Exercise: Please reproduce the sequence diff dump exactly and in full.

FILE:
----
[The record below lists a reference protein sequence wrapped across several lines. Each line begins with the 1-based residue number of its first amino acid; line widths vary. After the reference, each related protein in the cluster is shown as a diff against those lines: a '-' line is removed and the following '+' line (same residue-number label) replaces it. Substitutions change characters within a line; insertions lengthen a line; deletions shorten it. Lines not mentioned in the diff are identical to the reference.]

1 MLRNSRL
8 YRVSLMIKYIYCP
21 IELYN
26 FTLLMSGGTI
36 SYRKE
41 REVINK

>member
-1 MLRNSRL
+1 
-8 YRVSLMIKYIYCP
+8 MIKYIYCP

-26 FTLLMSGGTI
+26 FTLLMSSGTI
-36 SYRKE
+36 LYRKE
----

[The record below lists a reference protein sequence wrapped across several lines. Each line begins with the 1-based residue number of its first amino acid; line widths vary. After the reference, each related protein in the cluster is shown as a diff against those lines: a '-' line is removed and the following '+' line (same residue-number label) replaces it. Substitutions change characters within a line; insertions lengthen a line; deletions shorten it. Lines not mentioned in the diff are identical to the reference.]

1 MLRNSRL
8 YRVSLMIKYIYCP
21 IELYN
26 FTLLMSGGTI
36 SYRKE
41 REVINK

>member
-1 MLRNSRL
+1 
-8 YRVSLMIKYIYCP
+8 MIKYIYCP

-26 FTLLMSGGTI
+26 FTLLMSSGTI
-36 SYRKE
+36 LYRKE